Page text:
The case in question is Commonwealth of Massachusetts v. Almonor, and it concerns police having ordered cellphone service provider Sprint to ping the phone of a murder suspect without a warrant. In fact, police got two weeks’ worth of the suspect’s historical cell records.

Read more at https://nakedsecurity.sophos.com/2019/04/29/cops-need-warrant-for-both-location-history-and-phone-pinging-says-judge/

Piracy streaming apps are stuffed with malware

By Lisa Vaas

Does the offer to “Never pay for cable again” sound tantalizing?

It shouldn’t. It should sound abhorrent, not only because of piracy being illegal and unfair to content creators, but also because researchers have found that pirated streaming devices are stuffed with malware and/or open the door for it to come streaming in.

According to a report published on Thursday, researchers have found that many of the devices are rigged with malware, be it on preinstalled apps or apps added later.

In order to assess the streaming piracy ecosystem, researchers from cybersecurity firm Dark Wolfe Consulting and the Digital Citizens Alliance (DCA) – a consumer-focused group devoted to making the internet safer –  picked up six streaming devices that use the Kodi platform.

Kodi’s a free, open-source media player… one that comes in handy to tweak and add to piracy streaming devices. Of the Kodi devices the researchers checked out, they found that 70% were repurposed or loaded with apps that access unlicensed content.

Read more at https://nakedsecurity.sophos.com/2019/04/29/piracy-streaming-apps-are-stuffed-with-malware/

NSA asks to end mass phone surveillance

By Danny Bradbury

The National Security Agency (NSA) has asked to end its mass phone surveillance program because the work involved outweighs its intelligence value, according to reports this week.

Sources told the Wall Street Journal that the NSA has recommended the White House terminates its call data records (CDR) program. The logistics of operating it aren’t worth the intelligence that it provides, they said.

The NSA’s clandestine phone records gathering program dates back to the introduction of the Patriot Act in 2001, shortly after the 9/11 attacks on the US. Section 215 of the Act enabled the US intelligence community to collect extensive information.

Shortly afterwards, President George Bush authorized the warrantless collection of data about international telephone calls and emails, and the NSA began collecting data under a program called Stellar Wind.

In 2006, a class action suit targeted Verizon, BellSouth and AT&T, alleging that they handed over call records to the NSA. In 2013, Edward Snowden publicly revealed documents detailing the Stellar Wind program. The American Civil Liberties Union (CLU) sued then-director of national intelligence James Clapper to stop the bulk metadata collection program for violations under the first and fourth amendments.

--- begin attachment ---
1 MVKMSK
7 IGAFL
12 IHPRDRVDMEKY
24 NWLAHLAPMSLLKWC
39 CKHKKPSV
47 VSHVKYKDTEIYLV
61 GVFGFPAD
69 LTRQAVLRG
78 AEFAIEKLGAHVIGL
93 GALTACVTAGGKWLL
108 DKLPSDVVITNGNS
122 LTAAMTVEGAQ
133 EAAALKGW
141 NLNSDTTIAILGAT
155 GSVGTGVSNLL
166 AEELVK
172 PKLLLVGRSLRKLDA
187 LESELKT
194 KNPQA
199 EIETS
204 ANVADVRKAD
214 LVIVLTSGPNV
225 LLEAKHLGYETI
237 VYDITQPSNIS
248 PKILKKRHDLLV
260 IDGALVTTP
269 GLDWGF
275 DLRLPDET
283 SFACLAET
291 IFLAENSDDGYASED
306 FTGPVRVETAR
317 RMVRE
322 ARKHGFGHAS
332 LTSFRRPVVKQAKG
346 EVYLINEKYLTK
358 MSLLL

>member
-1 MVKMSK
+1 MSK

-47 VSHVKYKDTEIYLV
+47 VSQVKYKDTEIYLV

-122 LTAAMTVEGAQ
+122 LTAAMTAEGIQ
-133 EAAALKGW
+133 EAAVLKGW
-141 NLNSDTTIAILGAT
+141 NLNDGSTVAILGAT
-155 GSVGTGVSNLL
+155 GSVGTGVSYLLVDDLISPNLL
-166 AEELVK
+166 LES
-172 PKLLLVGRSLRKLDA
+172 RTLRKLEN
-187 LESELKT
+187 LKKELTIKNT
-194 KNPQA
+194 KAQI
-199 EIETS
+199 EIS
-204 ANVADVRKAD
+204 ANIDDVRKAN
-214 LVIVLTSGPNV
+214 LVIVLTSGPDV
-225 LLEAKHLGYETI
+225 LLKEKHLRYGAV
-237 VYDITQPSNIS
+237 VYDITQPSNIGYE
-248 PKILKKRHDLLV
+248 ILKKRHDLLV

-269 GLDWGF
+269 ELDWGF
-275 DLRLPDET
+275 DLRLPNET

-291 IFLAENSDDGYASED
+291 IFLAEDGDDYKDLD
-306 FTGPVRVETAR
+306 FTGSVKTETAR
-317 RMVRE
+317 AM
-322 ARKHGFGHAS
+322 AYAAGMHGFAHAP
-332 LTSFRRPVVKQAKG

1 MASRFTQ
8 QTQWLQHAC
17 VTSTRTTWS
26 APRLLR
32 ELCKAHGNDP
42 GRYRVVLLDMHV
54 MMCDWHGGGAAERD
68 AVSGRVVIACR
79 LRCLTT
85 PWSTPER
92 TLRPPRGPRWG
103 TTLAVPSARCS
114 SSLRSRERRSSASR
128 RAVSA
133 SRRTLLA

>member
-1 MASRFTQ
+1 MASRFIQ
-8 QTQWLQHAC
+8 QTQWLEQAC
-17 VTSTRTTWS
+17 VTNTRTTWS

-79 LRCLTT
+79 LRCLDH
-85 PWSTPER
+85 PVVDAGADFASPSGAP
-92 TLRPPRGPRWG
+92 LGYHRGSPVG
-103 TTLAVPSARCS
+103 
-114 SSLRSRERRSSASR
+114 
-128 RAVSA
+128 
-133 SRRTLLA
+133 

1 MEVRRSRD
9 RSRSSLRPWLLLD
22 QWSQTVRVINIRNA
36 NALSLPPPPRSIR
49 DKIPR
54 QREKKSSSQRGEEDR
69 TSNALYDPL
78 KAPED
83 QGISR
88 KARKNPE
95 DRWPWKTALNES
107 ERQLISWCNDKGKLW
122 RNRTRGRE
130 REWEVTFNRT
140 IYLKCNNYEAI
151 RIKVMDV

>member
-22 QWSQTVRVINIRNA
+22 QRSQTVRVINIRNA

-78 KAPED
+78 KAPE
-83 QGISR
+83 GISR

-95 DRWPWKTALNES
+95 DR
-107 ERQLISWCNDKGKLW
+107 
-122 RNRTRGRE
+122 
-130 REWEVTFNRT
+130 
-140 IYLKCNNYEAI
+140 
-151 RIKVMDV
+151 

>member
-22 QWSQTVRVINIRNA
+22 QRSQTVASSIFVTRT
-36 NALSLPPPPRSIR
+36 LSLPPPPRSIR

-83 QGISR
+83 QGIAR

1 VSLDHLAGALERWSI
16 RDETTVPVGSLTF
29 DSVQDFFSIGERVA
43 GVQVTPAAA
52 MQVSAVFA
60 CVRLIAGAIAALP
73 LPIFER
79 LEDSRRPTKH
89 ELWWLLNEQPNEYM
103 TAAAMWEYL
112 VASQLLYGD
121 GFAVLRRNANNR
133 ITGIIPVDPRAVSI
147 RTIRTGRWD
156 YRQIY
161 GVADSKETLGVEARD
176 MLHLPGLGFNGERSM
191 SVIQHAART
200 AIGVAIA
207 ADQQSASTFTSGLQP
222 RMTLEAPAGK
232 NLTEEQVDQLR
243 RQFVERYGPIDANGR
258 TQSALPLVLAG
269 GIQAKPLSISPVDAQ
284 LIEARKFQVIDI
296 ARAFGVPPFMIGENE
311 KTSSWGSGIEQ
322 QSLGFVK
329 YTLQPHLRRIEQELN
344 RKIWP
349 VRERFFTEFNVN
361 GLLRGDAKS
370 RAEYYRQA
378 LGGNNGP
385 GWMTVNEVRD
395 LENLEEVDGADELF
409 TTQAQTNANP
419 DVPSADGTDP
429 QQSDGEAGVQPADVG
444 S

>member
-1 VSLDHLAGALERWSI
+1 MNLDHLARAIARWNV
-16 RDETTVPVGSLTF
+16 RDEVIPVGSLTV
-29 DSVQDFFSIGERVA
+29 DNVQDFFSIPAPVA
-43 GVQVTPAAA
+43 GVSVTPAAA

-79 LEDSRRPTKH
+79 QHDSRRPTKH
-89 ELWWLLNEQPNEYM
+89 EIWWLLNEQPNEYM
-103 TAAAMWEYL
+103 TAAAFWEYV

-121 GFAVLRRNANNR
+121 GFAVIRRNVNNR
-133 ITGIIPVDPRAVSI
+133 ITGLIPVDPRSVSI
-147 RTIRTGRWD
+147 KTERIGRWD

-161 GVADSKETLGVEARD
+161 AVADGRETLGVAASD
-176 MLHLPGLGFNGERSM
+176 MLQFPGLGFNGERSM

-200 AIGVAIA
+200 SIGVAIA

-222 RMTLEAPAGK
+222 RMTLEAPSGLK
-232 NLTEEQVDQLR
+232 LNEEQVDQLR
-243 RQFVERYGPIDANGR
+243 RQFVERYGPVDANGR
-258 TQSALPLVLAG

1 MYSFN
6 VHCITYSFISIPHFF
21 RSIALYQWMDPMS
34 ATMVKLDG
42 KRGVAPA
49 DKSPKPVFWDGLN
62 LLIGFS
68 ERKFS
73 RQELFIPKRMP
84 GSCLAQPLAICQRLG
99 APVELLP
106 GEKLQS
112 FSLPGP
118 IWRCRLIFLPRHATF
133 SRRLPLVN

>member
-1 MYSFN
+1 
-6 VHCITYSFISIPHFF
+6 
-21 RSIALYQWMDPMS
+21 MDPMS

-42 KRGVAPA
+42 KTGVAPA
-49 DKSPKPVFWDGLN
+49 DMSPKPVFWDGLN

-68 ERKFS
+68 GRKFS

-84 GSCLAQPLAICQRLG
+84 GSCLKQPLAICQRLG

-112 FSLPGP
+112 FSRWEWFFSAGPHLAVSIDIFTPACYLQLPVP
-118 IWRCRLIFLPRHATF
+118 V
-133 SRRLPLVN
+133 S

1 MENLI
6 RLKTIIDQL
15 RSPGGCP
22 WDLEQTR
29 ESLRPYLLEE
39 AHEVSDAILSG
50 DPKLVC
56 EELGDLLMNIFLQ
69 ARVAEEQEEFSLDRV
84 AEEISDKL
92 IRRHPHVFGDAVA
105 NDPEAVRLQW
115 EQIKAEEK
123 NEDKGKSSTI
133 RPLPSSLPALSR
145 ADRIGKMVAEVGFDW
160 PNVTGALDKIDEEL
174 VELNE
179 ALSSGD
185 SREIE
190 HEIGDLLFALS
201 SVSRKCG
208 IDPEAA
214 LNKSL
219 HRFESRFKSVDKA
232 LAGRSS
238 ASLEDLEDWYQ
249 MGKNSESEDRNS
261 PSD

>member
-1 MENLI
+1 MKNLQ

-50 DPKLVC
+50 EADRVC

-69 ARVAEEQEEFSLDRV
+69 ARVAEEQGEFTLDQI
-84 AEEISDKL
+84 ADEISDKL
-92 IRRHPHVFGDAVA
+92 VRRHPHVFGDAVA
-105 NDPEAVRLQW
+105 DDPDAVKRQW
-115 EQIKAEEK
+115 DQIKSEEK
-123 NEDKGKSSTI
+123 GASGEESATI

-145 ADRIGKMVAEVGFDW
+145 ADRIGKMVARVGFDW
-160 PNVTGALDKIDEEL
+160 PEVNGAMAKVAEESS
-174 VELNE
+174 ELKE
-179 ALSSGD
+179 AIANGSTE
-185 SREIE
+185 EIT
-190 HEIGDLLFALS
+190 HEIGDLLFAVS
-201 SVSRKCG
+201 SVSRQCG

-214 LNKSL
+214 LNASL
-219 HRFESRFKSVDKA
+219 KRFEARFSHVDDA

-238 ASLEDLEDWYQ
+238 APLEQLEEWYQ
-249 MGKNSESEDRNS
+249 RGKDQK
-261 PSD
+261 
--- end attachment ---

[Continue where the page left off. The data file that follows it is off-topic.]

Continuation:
Read more at https://nakedsecurity.sophos.com/2019/04/26/nsa-asks-to-end-mass-phone-surveillance/

Fingerprint glitch in passports swapped left and right hands

By Lisa Vaas

True, we accidentally swapped fingerprints for Danish citizens’ left and right hands on their passports, but it probably won’t cause much grief for these 228,000 people, said the head of Kube Data, which encoded the biometric data on the passports’ microprocessors.

The Copenhagen Post quoted Jonathan Jørgensen:

It’s difficult to imagine that this will give citizens much of a headache. It’s only the state police [Rigspolitiet] that has access to the encryption key to where the error is found, and many affected citizens have probably travelled with their passports without any problems.

According to the local news outlet, the fingerprint errors were discovered, by chance, in 2017 by a citizen. The mistake occurs in passports issued between 2014 and 2017.

Denmark introduced biometric passports in 2011, containing digital photos, fingerprints and signatures. The purpose is to fend off identity theft and passport forgery, as well as to fight a roster of other crimes:

The decision to introduce fingerprints in passports has been made at central level in the EU as part of the combat against terrorism, human trade, human trafficking, illegal immigration and other transnational crime. With the new biometric passport Danish citizens are secured the possibility to travel to countries which in the future will demand this type of passport for entry.

Police are looking into whether or not the quarter-million affected passports will need to be replaced. If they do, who’s going to pay for it? They’re discussing that with Kube Data, reportedly trying to make sure that the cost of passport replacement doesn’t come out of Danish citizens’ pockets.

Read more at https://nakedsecurity.sophos.com/2019/04/26/fingerprint-glitch-in-passports-swapped-left-and-right-hands/